Many Oklahoma residents are likely aware that employers are forbidden by law to discriminate on the basis of gender in both the hiring process and after an employee is working for that employer. What might not be as widely known, however, is that part and parcel of the prohibition against gender discrimination is that employers also cannot discriminate based upon the condition of pregnancy.
The Civil Rights Act of 1964 is the wellspring that gives birth to most of the anti-discrimination laws and policies that are in force today. Nonetheless, it was not until 1978 that congress passed the Pregnancy Discrimination Act. This act amended the civil rights law to clarify that discrimination on the basis of pregnancy, childbirth or medical conditions that arise from such a condition. This means not only for purposes of hiring, promotion and pay raises, but also in the area of benefits, such as retirement or medical insurance.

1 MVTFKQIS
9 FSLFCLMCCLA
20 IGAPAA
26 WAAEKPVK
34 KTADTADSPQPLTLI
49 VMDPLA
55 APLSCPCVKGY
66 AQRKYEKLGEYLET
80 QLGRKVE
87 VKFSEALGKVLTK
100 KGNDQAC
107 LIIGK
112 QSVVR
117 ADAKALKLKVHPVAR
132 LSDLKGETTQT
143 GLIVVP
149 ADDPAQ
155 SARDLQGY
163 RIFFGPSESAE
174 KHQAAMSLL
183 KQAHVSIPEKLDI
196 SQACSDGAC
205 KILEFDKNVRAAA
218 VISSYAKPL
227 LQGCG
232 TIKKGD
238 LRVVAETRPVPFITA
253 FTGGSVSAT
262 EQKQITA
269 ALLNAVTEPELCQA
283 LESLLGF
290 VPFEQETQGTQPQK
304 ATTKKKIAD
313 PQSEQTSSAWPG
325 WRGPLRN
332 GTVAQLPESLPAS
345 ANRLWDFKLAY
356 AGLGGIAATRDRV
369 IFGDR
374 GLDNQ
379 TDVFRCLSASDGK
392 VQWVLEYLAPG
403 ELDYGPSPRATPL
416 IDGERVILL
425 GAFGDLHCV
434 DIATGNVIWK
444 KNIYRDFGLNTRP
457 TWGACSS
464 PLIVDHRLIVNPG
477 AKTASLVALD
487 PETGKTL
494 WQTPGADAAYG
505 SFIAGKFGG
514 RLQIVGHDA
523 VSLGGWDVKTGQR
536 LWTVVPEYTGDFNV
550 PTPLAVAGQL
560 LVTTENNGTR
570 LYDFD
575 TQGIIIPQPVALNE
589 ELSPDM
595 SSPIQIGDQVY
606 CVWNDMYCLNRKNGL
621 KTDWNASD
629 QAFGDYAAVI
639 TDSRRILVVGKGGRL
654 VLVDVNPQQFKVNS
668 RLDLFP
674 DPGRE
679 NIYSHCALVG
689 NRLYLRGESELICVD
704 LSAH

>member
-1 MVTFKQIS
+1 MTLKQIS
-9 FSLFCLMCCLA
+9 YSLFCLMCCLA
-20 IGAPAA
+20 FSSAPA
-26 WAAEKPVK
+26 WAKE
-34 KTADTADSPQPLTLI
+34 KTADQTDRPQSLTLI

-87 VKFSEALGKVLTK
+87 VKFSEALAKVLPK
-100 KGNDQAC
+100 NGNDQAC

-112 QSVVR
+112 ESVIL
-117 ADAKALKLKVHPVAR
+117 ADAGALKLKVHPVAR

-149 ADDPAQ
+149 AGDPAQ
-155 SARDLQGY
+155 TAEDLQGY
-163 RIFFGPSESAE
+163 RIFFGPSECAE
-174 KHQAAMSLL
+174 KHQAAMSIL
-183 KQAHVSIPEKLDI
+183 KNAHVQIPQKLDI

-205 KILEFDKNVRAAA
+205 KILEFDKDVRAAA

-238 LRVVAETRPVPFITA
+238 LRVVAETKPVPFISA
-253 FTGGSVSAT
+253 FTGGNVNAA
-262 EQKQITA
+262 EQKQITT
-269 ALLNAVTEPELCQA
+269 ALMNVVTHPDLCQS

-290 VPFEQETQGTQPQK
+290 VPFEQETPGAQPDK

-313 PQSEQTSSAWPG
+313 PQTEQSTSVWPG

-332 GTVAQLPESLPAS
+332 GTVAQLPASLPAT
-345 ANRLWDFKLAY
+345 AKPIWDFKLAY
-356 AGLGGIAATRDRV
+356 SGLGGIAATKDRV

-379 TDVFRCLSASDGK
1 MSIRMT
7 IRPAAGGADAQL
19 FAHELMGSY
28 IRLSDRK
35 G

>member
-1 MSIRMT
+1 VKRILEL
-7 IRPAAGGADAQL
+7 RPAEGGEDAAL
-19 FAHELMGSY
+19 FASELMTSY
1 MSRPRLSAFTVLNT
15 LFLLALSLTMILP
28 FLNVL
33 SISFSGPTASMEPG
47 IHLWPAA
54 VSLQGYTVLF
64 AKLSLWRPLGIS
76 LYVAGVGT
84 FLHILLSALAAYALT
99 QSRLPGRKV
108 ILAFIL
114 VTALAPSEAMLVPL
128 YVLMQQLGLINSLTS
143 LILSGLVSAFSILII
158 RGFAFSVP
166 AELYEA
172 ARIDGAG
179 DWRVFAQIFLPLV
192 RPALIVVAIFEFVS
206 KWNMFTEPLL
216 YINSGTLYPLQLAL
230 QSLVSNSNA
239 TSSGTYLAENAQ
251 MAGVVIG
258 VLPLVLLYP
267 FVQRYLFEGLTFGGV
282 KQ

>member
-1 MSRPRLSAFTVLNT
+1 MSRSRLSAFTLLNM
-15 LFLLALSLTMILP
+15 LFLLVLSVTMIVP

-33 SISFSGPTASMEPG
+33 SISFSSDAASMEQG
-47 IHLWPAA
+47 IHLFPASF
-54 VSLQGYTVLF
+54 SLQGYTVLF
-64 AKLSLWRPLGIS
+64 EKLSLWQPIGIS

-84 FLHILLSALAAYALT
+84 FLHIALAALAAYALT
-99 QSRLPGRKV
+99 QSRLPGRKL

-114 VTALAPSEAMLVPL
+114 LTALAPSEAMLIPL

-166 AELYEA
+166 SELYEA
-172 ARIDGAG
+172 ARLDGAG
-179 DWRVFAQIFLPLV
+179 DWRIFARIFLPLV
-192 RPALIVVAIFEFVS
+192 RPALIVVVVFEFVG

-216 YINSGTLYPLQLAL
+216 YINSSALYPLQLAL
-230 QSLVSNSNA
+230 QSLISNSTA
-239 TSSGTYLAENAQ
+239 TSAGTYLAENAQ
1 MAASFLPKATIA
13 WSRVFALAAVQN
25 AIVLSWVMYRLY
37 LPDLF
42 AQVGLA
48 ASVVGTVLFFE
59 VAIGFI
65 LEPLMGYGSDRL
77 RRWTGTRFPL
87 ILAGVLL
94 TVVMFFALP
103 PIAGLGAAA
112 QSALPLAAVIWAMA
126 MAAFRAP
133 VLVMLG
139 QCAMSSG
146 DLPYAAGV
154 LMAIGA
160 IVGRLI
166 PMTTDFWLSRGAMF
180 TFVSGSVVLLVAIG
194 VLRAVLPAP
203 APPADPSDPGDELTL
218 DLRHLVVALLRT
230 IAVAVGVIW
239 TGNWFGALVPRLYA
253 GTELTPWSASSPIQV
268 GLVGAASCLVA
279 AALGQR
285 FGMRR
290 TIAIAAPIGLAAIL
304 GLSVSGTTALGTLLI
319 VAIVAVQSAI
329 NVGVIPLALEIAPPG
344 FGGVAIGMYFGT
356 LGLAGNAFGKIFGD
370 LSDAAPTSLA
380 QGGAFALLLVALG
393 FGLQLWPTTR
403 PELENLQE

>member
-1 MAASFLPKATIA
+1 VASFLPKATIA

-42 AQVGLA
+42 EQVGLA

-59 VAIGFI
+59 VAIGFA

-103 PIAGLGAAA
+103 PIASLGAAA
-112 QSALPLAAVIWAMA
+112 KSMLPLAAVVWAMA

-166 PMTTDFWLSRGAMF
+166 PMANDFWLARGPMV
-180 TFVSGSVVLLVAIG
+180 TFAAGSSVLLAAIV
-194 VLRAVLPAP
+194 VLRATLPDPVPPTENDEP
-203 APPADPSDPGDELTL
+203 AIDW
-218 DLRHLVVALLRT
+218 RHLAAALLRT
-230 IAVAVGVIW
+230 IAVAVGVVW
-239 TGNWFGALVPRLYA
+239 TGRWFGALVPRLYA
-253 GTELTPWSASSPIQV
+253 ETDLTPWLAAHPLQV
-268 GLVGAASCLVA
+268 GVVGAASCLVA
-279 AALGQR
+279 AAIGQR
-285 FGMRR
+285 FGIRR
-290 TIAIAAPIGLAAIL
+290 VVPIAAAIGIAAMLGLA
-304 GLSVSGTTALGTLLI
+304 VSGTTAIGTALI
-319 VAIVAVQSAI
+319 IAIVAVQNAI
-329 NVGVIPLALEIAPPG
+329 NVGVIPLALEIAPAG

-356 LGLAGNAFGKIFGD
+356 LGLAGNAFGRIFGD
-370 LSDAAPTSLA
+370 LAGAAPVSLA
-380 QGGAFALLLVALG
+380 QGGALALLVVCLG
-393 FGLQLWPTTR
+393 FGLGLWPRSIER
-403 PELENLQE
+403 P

There are a couple of caveats. There is specific language in the act that does not require an employer to pay for insurance that covers abortions unless required to save the life of the mother. Also, if pregnancy renders a person unable to work, the employer does not have to pay wages, as long as that policy applies equally to all individuals who are unable to work for any reason. There are other provisions of federal law that apply to maternity leave and the like, such as the Family Medical Leave Act.
It was, for many years, the argument of employers that women were not hired, or paid less and not promoted, because the employer assumed that, at some point in the future, the female employee would get pregnant and be unavailable to do her job. Those arguments have now been relegated to the dustbin of history by the enactment of laws, such as the Pregnancy Discrimination Act of 1978. The mere fact that someone is pregnant, or has the capacity to became pregnant, does not render her less valuable as an employee or human being. Anyone who believes she has been discriminated against due to pregnancy or gender may wish to consider contacting an experienced Oklahoma legal professional.
Source: EEOC.gov, "The Pregnancy Discrimination Act of 1978," accessed on Oct. 14, 2014